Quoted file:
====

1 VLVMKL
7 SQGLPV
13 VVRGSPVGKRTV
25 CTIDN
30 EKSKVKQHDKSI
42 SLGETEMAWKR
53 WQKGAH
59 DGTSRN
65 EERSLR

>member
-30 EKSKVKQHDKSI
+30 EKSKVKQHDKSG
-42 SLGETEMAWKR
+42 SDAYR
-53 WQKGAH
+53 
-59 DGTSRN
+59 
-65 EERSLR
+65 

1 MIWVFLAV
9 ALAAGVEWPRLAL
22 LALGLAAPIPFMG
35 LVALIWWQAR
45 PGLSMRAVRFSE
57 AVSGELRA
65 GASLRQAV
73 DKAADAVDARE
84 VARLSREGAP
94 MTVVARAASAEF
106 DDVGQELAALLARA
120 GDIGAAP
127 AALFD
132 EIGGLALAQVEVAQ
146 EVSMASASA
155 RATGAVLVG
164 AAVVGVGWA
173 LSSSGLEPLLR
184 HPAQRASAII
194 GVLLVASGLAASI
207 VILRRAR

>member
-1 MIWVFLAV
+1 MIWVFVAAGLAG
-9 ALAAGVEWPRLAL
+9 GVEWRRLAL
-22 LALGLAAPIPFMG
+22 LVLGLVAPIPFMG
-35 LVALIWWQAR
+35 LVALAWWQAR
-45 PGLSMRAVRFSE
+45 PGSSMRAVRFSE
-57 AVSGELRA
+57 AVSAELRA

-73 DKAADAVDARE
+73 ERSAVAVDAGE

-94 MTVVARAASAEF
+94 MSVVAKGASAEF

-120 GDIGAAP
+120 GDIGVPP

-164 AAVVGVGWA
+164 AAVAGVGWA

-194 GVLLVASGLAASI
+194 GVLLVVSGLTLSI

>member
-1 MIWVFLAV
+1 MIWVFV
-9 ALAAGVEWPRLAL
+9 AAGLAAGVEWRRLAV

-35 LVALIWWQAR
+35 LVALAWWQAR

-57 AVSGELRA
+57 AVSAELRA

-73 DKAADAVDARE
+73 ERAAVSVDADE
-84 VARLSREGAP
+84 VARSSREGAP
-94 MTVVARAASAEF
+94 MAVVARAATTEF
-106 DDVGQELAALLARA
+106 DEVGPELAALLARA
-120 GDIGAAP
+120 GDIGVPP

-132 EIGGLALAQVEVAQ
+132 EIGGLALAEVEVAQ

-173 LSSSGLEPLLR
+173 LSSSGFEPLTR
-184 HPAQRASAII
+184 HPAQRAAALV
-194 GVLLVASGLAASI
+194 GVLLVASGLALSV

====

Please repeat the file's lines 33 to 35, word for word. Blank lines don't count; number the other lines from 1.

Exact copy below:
127 AALFD
132 EIGGLALAQVEVAQ
146 EVSMASASA